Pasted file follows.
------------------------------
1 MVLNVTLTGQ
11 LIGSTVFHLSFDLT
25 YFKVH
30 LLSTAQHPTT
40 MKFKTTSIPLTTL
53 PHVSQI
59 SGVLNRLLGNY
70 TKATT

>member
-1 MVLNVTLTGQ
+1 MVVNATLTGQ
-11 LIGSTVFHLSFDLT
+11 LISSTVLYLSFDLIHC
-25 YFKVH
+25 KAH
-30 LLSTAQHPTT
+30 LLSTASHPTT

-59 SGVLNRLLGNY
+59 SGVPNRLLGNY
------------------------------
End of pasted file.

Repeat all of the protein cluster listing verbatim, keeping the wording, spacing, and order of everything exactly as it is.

1 MVLNVTLTGQ
11 LIGSTVFHLSFDLT
25 YFKVH
30 LLSTAQHPTT
40 MKFKTTSIPLTTL
53 PHVSQI
59 SGVLNRLLGNY
70 TKATT

>member
-1 MVLNVTLTGQ
+1 MVVNATLTGQ
-11 LIGSTVFHLSFDLT
+11 LISSTVLYLSFDLIHC
-25 YFKVH
+25 KAH
-30 LLSTAQHPTT
+30 LLSTASHPTT

-59 SGVLNRLLGNY
+59 SGVPNRLLGNY